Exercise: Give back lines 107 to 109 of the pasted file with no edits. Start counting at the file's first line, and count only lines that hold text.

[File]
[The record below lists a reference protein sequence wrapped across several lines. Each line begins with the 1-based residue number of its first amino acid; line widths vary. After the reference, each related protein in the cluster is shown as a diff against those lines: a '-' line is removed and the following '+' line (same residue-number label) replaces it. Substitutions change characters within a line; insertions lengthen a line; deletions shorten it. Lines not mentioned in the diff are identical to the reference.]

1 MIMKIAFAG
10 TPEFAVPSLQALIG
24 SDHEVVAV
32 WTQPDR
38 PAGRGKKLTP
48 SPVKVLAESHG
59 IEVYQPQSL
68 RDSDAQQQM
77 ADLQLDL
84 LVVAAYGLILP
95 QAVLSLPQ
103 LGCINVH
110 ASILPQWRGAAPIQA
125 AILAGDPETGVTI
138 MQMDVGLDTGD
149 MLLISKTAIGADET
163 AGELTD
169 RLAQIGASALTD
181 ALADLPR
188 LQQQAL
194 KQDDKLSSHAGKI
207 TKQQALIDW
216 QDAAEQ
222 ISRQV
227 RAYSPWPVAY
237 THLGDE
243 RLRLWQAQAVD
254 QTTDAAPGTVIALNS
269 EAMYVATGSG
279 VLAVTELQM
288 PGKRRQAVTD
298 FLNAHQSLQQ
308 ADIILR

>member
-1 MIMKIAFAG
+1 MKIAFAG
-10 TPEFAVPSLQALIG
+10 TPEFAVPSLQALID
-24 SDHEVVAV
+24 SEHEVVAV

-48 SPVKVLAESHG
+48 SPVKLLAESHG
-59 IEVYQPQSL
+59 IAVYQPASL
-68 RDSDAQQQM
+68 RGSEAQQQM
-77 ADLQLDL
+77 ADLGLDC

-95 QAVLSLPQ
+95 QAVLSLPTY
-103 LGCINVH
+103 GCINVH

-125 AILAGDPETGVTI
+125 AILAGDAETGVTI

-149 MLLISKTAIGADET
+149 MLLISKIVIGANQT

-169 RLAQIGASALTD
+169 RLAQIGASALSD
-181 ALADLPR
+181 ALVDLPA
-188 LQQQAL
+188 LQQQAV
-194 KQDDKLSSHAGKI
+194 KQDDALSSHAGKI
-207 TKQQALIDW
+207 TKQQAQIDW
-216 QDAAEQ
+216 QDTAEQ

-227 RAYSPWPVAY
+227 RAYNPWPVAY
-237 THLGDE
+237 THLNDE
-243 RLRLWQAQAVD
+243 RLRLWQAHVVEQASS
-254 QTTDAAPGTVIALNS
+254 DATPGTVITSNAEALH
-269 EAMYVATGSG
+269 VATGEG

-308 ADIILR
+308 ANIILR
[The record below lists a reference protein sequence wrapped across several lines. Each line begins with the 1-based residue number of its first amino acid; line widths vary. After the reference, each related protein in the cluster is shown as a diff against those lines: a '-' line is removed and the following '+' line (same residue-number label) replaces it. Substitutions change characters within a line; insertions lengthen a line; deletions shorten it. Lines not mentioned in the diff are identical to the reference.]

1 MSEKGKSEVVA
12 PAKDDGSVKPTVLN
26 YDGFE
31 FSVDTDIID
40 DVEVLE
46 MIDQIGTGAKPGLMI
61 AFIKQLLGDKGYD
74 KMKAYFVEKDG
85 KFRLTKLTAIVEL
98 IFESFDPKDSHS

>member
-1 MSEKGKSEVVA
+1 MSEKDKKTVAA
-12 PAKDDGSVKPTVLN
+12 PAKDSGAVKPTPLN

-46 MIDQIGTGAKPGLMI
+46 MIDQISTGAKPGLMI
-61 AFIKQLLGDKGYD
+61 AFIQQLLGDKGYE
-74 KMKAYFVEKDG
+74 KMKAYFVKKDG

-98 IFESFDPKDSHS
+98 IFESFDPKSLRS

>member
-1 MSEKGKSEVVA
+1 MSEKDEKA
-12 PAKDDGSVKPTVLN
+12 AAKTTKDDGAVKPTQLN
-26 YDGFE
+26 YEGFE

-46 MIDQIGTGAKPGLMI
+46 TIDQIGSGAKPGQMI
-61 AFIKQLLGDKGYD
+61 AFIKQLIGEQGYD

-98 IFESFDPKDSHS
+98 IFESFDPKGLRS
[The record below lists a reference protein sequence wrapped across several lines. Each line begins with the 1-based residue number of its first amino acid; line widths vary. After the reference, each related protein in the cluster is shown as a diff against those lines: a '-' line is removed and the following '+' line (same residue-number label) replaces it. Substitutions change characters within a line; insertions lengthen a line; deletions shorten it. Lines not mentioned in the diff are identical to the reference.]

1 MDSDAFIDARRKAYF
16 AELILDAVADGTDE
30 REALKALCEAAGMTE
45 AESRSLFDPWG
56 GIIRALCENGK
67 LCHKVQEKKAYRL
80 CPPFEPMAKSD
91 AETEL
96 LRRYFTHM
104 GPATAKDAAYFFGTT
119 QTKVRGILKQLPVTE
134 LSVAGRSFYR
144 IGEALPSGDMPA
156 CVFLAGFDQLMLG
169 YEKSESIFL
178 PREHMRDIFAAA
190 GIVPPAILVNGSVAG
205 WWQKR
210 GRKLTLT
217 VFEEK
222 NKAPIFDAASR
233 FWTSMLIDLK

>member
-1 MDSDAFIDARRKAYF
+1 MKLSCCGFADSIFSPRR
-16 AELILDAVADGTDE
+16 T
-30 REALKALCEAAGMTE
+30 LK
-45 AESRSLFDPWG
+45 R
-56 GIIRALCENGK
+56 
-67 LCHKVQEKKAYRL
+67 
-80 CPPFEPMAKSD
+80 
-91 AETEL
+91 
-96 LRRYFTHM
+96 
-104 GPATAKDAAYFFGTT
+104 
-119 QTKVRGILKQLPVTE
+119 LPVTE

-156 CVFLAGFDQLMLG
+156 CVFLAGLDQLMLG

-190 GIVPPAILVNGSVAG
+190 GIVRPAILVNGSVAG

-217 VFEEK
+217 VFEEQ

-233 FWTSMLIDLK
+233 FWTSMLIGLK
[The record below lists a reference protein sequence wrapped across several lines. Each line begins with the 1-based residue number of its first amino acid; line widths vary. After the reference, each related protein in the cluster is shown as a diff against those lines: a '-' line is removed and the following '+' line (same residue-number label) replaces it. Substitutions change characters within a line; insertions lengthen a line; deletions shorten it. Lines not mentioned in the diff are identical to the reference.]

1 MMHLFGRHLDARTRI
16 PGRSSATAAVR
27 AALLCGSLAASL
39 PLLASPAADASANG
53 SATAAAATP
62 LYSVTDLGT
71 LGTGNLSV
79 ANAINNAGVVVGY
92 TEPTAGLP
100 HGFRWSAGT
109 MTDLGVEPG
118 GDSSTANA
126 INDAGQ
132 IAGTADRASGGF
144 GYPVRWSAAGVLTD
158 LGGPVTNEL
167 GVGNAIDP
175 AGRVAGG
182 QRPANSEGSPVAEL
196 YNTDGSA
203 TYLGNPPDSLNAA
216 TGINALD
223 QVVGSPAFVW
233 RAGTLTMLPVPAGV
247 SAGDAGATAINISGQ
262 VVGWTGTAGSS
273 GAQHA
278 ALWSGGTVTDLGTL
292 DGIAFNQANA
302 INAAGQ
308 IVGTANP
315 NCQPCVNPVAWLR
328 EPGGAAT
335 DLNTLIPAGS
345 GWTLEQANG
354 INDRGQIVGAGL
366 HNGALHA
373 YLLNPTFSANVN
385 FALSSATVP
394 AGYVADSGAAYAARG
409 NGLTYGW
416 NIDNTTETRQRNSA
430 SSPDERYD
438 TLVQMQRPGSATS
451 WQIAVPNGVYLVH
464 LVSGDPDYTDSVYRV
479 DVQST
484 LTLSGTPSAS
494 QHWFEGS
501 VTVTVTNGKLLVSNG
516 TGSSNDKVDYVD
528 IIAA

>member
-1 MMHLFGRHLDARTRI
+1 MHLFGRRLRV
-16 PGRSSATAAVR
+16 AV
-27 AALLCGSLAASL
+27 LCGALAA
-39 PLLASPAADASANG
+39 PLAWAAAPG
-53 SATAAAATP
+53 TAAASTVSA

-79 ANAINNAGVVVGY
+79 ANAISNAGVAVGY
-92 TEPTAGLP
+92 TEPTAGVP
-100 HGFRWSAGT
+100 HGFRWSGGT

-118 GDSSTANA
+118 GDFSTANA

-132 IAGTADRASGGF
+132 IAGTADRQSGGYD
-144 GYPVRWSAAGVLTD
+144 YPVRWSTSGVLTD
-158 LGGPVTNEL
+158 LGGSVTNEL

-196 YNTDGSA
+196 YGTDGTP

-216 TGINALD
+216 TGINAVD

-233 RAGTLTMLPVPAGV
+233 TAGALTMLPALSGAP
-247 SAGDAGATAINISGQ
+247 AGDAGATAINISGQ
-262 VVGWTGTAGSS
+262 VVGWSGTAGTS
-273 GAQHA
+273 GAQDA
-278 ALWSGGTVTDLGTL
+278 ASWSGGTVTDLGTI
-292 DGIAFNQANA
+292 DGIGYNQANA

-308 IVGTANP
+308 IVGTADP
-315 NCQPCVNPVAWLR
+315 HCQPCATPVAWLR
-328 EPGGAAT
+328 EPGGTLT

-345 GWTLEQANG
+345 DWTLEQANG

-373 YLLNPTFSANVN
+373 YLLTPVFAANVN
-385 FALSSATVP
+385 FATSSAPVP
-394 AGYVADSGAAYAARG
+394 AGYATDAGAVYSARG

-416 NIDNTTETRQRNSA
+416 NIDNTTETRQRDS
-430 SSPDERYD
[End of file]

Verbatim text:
-1 MSEKGKSEVVA
+1 MSEKDEKA
-12 PAKDDGSVKPTVLN